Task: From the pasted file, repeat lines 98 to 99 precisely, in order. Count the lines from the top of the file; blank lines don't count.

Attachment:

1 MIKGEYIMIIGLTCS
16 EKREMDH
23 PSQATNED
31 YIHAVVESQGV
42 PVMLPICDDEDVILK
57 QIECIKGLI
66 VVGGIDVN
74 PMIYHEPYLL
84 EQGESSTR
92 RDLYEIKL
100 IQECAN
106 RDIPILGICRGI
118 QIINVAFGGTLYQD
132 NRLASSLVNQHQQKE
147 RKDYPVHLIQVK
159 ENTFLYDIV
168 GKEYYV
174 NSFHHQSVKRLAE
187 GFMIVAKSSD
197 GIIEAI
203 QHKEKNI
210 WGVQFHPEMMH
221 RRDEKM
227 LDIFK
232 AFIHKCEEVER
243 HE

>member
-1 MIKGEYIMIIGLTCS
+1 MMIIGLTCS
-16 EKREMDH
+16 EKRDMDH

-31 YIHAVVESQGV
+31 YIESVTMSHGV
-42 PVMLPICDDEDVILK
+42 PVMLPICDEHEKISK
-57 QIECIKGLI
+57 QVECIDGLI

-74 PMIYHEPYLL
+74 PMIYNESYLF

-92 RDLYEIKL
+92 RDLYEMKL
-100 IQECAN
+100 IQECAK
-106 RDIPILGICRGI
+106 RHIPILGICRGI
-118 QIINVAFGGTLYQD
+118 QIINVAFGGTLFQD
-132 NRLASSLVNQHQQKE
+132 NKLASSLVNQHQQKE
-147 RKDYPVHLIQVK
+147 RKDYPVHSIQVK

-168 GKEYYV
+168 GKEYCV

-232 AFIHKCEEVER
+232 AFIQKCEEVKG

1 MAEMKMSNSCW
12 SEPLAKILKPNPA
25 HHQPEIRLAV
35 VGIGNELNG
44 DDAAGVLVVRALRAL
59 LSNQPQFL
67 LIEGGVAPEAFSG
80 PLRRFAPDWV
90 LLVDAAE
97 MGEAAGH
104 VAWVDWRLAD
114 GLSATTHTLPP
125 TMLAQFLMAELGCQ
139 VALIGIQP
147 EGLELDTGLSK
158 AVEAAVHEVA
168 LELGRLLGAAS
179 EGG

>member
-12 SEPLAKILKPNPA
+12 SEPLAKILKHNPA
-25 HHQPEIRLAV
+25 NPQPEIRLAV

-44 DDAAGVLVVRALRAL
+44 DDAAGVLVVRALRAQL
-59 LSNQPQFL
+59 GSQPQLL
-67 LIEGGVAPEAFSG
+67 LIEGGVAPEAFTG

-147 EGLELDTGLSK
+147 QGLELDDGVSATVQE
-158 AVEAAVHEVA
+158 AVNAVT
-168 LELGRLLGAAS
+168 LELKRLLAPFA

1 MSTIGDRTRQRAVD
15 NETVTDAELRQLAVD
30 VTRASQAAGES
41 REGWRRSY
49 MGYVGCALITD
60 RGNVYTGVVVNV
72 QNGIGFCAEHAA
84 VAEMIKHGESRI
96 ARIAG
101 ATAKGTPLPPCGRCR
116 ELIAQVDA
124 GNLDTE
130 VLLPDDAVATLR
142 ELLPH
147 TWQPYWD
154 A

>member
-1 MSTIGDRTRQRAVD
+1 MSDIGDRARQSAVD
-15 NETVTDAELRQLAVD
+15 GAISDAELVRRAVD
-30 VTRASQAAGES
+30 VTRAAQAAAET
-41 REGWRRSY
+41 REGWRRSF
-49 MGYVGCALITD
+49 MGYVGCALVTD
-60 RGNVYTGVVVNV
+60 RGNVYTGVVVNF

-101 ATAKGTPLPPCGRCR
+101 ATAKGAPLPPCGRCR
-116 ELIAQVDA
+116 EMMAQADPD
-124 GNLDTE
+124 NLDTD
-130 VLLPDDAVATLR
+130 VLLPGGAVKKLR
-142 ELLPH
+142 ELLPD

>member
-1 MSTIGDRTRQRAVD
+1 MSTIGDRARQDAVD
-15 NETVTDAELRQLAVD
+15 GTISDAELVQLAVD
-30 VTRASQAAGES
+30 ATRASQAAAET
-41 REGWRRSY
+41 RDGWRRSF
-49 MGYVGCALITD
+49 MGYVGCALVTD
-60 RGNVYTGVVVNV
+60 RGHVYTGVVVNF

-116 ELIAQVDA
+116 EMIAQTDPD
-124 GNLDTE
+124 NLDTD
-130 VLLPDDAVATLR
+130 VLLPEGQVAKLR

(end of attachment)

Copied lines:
84 VAEMIKHGESRI
96 ARIAG